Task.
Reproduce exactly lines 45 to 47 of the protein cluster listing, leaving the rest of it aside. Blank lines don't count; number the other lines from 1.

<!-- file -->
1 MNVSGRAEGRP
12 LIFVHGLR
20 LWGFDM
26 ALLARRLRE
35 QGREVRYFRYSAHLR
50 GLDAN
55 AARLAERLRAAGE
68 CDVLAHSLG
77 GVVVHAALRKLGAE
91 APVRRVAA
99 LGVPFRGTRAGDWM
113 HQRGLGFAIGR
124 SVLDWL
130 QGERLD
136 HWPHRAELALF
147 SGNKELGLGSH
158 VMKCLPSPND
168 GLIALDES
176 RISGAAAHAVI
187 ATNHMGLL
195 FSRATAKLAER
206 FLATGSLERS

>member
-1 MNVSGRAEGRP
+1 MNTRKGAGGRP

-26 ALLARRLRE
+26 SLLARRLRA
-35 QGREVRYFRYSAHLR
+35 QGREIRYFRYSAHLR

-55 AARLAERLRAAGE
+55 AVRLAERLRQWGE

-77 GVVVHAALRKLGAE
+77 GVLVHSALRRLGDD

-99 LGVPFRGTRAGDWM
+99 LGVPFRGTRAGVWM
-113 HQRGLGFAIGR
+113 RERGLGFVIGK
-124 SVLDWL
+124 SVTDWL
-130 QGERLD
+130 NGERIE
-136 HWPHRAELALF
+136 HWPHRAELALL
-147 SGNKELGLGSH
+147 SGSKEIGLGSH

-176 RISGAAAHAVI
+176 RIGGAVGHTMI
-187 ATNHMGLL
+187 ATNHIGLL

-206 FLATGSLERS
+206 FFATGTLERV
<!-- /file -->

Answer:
+147 SGSKEIGLGSH

-176 RISGAAAHAVI
+176 RIGGAVGHTMI